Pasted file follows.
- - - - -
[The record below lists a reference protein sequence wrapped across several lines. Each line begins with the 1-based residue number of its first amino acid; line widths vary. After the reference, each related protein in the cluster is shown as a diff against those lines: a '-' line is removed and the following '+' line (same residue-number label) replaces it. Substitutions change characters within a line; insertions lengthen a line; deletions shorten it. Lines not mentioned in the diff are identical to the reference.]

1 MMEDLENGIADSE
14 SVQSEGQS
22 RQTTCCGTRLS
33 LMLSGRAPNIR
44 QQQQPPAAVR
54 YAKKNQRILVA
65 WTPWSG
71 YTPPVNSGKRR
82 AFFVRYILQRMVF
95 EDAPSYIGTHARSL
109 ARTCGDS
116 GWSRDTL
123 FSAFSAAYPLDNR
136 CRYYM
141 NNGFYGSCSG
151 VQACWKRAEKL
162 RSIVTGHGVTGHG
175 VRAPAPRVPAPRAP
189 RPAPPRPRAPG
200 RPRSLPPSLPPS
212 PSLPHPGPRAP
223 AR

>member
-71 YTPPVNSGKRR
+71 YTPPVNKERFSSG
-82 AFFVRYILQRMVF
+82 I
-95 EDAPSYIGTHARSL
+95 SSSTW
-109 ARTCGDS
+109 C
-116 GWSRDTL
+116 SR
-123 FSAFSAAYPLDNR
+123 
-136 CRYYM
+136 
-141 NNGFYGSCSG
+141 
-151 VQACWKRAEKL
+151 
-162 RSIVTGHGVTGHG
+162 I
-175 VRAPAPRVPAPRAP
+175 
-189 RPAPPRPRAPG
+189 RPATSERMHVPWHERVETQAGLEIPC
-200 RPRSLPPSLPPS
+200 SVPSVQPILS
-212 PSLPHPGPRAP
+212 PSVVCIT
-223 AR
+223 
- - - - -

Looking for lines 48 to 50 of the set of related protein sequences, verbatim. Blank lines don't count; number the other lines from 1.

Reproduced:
+189 RPATSERMHVPWHERVETQAGLEIPC
-200 RPRSLPPSLPPS
+200 SVPSVQPILS